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Nephite Temple

But most accounts come from less religious sources who merely stumble upon sites by chance while prospecting or casually tramping the hills. One such story was given to Gale Rhoades by a man who, for obvious reasons, asked to remain anonymous.

In 1960, this man and his black friend were out in the hills hunting for Indian arrowheads when they came upon the entrance of a small cave which had very strange symbols chiseled into the rock above its portal. His first inclination was that the symbols were Egyptian hieroglyphics, but he soon discounted this as a possibility.

With some trepidation they entered the cave and made their way into an interior room where they were aghast at what they beheld. Before their eyes were statues of various sizes, in the forms of strange animals, all of solid silver and gold. The walls of the room were adorned with large gold and copper plaques with strange symbols carved on them, which reminded him of sunbursts. There were chests of unusual artifacts, made primarily of precious metals and adorned with gems, and there were numerous stacks of 10 x 12 inch stone boxes sealed with pine gum and wrapped with cedar bark. The cave also contained two mummified bodies of a man and a woman. The man appeared to have been near 7 feet tall, and the hair of each was still visible, the man having red hair and the woman's hair was blonde. The bodies reposed in stone caskets each weighing about one ton.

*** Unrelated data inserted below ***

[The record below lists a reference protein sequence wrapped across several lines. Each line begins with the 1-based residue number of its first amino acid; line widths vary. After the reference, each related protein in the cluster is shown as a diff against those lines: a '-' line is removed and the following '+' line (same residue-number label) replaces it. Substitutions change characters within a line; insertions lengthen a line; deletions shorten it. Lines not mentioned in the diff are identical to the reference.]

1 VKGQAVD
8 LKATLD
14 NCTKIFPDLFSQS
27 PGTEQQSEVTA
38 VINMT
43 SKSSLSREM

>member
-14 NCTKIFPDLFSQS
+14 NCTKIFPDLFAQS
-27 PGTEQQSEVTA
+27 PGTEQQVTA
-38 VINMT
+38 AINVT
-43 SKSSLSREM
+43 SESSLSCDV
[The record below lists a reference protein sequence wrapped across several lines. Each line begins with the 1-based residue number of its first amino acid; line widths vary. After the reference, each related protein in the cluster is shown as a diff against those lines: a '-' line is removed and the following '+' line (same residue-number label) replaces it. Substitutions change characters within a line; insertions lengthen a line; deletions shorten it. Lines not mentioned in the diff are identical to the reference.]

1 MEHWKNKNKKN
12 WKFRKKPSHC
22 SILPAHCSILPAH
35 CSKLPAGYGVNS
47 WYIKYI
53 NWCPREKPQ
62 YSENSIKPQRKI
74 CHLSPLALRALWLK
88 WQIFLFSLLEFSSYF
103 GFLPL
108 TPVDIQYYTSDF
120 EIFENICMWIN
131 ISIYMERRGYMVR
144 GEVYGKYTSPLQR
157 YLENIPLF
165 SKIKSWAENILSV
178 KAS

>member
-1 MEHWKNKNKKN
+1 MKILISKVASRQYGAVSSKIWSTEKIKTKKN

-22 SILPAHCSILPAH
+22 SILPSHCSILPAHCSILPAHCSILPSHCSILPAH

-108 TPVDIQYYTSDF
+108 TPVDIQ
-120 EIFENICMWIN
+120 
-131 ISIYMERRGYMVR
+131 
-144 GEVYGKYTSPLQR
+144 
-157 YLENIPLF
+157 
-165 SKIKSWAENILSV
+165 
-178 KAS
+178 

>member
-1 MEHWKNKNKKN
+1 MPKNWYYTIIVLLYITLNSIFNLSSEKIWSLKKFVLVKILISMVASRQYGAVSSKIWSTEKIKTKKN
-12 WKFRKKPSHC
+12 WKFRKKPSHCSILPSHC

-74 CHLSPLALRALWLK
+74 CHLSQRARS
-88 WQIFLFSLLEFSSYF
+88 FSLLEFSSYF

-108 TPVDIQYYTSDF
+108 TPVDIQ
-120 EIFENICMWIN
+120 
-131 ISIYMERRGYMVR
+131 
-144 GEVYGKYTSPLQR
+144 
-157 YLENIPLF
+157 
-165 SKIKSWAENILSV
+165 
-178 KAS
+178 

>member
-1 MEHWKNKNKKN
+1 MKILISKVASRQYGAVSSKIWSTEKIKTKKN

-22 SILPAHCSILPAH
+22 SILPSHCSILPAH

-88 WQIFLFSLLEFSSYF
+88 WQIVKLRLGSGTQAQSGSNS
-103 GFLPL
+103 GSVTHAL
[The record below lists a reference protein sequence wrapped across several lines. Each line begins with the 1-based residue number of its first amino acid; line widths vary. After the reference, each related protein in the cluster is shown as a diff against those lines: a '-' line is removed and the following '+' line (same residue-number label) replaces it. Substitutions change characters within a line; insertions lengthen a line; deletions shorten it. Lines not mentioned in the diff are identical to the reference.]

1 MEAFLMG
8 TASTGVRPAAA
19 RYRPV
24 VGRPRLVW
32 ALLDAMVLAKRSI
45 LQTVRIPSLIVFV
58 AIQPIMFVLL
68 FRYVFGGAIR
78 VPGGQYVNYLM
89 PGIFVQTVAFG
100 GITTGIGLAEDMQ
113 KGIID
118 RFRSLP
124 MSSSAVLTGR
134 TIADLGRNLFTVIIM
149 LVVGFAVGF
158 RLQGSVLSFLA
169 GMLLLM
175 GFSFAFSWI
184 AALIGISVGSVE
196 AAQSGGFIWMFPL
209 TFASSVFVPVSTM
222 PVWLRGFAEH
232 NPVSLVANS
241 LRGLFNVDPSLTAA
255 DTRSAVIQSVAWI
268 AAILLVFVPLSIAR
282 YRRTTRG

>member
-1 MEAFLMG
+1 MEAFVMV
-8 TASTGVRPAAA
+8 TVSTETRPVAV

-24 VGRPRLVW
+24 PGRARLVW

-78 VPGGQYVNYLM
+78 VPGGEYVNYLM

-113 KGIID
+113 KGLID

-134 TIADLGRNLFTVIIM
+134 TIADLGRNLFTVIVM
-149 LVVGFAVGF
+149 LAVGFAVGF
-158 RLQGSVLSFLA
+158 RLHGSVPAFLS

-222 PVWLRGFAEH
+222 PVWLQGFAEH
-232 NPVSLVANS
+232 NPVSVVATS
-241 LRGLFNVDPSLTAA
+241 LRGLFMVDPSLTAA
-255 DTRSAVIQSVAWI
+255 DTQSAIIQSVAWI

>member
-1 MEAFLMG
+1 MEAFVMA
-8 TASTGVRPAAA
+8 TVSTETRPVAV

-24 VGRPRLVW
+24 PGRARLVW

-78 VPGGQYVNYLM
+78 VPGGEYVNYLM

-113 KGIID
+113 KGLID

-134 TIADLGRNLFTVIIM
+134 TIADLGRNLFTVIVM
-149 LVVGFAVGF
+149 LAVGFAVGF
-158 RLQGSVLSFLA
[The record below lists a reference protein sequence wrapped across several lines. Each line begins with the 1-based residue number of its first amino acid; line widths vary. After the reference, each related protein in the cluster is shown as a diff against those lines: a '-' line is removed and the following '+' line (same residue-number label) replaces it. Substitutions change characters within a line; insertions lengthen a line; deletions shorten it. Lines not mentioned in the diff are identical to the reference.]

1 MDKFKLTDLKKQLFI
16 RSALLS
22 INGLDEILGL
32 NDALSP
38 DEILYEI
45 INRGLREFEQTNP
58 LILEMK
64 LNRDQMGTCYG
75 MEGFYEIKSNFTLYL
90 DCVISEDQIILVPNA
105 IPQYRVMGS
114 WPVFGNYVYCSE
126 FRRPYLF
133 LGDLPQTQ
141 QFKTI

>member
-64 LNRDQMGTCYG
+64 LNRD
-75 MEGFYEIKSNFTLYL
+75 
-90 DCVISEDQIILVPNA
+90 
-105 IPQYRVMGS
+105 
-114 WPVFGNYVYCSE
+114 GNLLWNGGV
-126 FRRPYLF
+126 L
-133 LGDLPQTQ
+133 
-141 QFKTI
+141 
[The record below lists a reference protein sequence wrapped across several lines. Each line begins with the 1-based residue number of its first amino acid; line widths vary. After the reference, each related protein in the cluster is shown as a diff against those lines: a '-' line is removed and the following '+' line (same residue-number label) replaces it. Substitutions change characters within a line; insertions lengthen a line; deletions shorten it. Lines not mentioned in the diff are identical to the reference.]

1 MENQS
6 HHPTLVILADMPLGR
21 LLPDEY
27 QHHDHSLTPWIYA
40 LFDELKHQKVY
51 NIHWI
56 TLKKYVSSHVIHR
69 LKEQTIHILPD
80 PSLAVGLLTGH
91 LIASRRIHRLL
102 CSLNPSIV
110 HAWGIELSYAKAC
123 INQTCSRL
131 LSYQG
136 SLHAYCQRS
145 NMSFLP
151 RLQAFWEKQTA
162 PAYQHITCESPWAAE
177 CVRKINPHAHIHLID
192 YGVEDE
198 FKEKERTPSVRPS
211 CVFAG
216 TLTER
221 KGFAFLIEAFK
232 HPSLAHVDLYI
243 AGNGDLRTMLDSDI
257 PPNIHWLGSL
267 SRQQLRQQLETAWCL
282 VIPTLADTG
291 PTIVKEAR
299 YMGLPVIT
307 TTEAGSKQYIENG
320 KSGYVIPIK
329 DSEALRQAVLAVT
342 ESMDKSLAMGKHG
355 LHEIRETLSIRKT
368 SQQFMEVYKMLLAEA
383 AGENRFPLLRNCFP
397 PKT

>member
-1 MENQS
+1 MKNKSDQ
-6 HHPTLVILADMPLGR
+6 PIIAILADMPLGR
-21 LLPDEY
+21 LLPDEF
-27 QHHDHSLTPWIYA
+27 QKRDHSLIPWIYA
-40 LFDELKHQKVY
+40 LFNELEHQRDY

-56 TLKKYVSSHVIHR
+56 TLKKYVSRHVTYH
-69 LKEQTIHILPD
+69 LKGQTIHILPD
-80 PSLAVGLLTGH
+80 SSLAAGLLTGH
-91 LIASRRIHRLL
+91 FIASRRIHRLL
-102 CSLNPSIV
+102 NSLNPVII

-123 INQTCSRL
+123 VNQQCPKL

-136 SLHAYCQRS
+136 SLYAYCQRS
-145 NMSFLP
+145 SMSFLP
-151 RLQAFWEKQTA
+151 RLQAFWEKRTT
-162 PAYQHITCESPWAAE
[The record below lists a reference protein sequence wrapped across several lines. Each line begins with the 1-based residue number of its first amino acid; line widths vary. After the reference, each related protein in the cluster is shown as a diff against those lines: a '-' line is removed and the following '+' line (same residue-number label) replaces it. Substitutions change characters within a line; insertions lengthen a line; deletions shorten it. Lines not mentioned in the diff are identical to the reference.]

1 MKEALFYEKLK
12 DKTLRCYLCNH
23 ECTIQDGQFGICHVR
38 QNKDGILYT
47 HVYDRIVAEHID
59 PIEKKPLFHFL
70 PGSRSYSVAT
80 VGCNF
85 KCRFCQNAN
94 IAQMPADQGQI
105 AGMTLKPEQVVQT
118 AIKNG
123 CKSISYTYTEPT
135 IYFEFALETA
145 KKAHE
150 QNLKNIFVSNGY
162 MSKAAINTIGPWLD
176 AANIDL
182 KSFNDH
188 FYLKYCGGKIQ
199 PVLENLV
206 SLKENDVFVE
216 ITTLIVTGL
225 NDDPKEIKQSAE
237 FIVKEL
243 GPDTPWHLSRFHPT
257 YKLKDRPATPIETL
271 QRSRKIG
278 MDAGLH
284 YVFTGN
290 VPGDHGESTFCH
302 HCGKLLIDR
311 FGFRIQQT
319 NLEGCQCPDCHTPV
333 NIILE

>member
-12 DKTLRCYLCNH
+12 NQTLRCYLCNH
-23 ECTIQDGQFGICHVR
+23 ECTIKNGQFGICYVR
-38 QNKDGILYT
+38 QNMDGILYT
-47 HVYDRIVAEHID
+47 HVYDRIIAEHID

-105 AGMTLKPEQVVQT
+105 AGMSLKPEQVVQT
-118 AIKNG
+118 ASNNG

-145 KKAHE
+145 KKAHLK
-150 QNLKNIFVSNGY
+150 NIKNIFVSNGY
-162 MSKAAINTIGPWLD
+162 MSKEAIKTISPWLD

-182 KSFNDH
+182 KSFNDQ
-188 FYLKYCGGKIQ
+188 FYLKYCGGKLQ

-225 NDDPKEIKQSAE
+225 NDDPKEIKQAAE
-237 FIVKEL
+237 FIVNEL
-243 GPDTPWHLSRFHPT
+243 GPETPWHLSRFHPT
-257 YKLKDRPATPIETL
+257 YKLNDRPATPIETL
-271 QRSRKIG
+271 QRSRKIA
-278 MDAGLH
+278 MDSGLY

The men were astonished by their discovery and more than just a little frightened. Before hastily retreating, the man picked up eight small copper plates and wrapped them in a coarse cloth found nearby. They swore each other to secrecy until they could decide what to do about it.

The discoverer was a member of the Mormon Church who didn't want the Church involved, so he took the copper plates and details of his discovery to anthropologists and archaeologists at the University of Utah at Salt Lake City.

According to this man, the professors literally laughed at him and implied that he had likely fashioned the plates himself. Nevertheless, one of the professors, whom he identified as Jesse Jennings (renowned as the "Father of Utah Archaeology"), kept four of the small plates, promising to return them to him following certain tests. The plates were never seen again.

This event occurred late in 1960. Gale Rhoades discovered information which indicated that two of the plates had been spray painted with gold by the professor and sent to an eastern museum. The museum returned the plates along with a letter declaring them as fakes. Gale located Dr. Jennings, who had retired to another state, and contacted him by telephone, asking him about the plates. Jennings denied that any plates had ever been brought to the university. Moreover, he stated blatantly that anyone who thinks the American Indians had any metal records is in great error and that anyone professing to have found metal plates in Utah should be considered a fraud.

After hearing Gale Rhoades' account, I did some research of my own. I had contacts at the University of Utah Special Collections Department who permitted me to go through acquisition accounts for the year 1960. There, plainly written, under date of 12 October 1960, was the acquisition receipt of "four small plates of pounded copper bearing inscriptions of unknown origin." It was signed by none other than Dr. Jesse Jennings! More importantly, another reference indicated that two of these plates had been subsequently (1962) donated to the Church of Jesus Christ of Latter-day Saints!